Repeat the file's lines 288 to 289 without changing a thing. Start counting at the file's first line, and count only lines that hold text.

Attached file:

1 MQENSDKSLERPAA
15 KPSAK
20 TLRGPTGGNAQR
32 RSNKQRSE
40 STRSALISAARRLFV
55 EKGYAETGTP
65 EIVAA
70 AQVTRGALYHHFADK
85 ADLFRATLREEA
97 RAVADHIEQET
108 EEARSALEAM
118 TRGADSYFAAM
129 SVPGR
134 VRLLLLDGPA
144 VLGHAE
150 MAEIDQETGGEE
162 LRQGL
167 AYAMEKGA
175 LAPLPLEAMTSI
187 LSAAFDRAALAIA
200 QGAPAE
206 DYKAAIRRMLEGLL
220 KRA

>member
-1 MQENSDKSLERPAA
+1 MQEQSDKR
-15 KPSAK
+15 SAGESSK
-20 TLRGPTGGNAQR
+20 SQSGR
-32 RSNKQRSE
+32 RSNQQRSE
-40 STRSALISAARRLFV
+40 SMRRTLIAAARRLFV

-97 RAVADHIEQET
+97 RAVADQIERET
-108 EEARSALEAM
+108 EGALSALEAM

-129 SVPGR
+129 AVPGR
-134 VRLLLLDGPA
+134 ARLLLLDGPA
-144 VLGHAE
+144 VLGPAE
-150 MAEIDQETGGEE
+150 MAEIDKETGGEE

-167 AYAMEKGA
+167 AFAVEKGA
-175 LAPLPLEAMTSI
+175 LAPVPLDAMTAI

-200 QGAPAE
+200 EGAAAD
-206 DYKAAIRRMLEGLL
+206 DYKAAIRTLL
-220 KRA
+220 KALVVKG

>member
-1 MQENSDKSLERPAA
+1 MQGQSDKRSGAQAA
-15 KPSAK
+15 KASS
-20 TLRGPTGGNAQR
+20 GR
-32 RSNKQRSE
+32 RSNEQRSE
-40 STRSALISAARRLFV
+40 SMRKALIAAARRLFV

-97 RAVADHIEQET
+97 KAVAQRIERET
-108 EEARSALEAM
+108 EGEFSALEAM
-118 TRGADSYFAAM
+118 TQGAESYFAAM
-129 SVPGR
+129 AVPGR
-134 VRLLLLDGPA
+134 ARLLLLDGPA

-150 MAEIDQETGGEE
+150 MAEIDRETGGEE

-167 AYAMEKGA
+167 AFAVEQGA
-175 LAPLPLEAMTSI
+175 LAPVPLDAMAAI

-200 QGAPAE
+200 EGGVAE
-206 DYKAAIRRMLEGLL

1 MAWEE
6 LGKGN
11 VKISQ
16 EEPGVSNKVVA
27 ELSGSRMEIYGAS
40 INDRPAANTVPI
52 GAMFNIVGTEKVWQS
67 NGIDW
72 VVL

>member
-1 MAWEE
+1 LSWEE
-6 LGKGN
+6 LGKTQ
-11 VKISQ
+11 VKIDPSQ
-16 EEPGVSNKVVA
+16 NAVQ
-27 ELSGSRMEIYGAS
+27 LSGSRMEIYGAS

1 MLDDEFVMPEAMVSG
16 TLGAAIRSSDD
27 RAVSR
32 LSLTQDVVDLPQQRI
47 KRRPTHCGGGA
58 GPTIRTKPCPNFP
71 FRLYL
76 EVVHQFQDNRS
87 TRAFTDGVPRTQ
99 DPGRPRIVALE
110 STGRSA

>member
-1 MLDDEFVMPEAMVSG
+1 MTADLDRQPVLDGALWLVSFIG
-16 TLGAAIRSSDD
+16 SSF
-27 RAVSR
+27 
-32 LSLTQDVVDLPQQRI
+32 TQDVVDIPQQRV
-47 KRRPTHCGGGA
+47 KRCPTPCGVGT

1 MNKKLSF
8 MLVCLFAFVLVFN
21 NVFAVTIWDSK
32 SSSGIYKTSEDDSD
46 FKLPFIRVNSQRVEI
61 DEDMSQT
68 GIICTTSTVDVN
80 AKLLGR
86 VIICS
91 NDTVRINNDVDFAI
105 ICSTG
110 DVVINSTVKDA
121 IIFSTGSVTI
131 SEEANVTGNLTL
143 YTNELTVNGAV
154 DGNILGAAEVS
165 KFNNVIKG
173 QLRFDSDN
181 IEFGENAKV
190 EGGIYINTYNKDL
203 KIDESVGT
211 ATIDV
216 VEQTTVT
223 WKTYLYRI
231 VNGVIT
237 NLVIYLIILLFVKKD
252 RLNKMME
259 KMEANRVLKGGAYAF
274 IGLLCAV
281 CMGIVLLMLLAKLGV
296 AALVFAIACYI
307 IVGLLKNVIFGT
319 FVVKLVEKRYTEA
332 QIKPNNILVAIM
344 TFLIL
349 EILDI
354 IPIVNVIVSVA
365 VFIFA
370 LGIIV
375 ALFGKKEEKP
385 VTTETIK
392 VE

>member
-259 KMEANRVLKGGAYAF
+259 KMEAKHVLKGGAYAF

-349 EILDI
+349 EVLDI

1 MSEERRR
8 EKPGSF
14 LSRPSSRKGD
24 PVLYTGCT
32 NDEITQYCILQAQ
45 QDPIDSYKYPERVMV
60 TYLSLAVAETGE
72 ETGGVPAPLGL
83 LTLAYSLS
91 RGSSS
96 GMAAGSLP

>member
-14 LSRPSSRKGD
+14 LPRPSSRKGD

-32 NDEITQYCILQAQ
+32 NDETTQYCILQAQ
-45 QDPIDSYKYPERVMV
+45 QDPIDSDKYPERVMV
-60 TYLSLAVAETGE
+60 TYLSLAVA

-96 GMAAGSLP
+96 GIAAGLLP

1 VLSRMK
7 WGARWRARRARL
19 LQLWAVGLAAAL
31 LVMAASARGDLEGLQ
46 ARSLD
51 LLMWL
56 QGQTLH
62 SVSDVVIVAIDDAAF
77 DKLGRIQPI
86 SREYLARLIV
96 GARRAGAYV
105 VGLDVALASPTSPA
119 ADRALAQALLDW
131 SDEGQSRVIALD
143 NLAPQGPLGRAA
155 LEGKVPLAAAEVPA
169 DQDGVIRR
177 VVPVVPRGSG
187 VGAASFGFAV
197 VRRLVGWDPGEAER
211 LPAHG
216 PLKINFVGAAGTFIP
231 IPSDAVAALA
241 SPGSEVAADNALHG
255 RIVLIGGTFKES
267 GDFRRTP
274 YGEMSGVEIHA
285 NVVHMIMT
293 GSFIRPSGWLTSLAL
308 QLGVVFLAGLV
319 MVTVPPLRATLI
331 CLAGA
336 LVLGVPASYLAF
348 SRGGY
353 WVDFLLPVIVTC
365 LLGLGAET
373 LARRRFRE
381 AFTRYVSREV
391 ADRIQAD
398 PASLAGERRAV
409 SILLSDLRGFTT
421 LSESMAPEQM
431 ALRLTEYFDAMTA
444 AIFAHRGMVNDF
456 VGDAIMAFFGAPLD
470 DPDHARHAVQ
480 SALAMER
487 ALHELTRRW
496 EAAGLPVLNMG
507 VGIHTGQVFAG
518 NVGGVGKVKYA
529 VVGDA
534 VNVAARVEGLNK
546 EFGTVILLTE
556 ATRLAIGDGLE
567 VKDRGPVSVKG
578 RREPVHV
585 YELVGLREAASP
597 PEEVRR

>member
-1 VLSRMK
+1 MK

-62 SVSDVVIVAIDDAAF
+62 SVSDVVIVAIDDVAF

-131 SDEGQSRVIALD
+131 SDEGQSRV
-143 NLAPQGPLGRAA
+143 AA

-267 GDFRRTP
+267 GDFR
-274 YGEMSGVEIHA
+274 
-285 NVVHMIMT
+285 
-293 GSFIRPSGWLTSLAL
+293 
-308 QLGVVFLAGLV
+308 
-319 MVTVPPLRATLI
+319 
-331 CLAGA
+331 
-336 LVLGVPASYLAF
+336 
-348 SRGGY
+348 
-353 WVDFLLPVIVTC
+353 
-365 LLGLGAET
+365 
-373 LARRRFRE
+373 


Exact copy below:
-373 LARRRFRE
+373 